The sixth grade Spanish students had a hands-on experience with Spanish culture in a flamenco workshop last Monday that enhanced what they are learning about in the classroom.
Valerie Maté-Hunt, the Head of Middle School (MD) Language Department, organized the event. “The event took place because we wanted to expose our students to the culture of the Spanish language, and flamenco is one of the art works of Spain,” Maté-Hunt said.
Flamenco is a rhythmic form of dance that incorporates measured rhythms that continuously cycle with extravagant dancers to these beats. While some of it was planned, a lot of the performance was largely improvised on the spot. The workshop, featuring performers from the Xianix Barrera Flamenco Company, included a guitarist, a singer, and two dancers, who used their bodies, castanets, their shoes, and their voices to produce fun and vibrant sounds with many layers.
“After they performed, they explained the different movements they were doing, and they taught the kids how to clap correctly and how to move their feet in a certain rhythmic pattern,” Dean of the Class of 2025 Michelle Amilicia said. This made for an interactive experience that kept the kids engaged, and also allowed them to develop an emotional memory that they won’t forget, she said.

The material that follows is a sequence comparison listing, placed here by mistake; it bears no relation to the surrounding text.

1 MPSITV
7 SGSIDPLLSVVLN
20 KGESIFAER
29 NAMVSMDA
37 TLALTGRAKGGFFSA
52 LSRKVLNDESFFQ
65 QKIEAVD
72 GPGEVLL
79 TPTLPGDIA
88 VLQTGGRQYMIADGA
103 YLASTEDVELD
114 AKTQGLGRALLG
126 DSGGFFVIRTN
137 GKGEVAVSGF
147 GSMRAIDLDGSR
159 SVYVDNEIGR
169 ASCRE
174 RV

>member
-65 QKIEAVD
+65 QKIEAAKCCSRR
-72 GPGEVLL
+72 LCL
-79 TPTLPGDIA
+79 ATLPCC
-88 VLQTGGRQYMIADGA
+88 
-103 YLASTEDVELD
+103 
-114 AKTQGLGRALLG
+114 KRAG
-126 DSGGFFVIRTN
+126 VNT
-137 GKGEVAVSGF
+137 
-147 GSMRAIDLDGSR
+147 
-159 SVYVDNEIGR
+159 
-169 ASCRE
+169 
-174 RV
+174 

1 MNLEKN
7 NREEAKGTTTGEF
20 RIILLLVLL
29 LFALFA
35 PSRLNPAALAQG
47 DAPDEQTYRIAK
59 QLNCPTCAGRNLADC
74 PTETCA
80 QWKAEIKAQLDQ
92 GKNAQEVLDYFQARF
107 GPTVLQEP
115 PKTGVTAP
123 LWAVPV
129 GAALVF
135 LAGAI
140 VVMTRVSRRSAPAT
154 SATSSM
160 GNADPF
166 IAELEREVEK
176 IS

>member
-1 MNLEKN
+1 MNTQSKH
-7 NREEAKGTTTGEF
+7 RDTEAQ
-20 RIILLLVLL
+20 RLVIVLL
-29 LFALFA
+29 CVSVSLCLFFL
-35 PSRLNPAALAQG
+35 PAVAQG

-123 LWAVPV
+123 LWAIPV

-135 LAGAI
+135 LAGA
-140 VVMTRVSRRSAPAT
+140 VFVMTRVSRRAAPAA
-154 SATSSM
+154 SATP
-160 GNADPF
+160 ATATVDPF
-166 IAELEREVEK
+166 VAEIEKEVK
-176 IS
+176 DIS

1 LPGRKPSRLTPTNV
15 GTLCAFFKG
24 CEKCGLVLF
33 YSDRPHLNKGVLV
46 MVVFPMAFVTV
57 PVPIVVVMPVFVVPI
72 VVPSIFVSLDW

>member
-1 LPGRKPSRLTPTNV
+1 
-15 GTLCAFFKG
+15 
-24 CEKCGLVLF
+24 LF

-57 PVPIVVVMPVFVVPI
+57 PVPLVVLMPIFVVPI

The performers used modern references to explain the dance moves like ‘pick up the Xbox controller’ for motioning to bend down, Elena Zu (6) said.
The climax of the event was when students had the opportunity to go onstage and perform each dance move they had been taught. “My favorite part was when we were tapping, as it was really interesting,” Brady Bu (6) said.
After everyone performed, the students were asked questions and quizzed on the history of flamenco by the performers. “Flamenco has such a rich history and dance, and it represents so much of the history of Spain,” Maté-Hunt said.
“I learned how flamenco evolved and how it spread through Spain and its culture,” Olivia Coward (6) said.
Maté-Hunt believes this workshop is a great way to immerse the kids in a cultural experience beyond the classroom, she said. “Some students connect through the arts and this is just a really great way to expose them to a historic, artistic form of the language,” she said.
“This is what education is all about,” Amilicia said.
Coward thought that the workshop was not only a fun experience, but that it contributed to her understanding of Spanish and would help her in the classroom, she said.
Bu thought it was helpful to see what his class is learning about in real life, he said.
“This is the second year we did it, and it was really successful. The students responded really well to it,” Maté-Hunt said. The event was implemented one year ago, and the Spanish department plans to keep holding this event as long as it is still successful. Sophie Rukin (7) recalled her experience at the flamenco workshop last year as a really exciting and interesting experience, she said. There was no quizzing portion, though the rest was very similar, she said.
“We didn’t really understand flamenco until we saw it,” Rukin said.
In future years, Amilicia hopes to see the flamenco dancers teach the students an entire short dance that they will be able to perform together, she said. However, overall she was very happy with how the workshop went, she said.
“After all, what’s the point in learning Spanish if you don’t know the culture?” Bu said.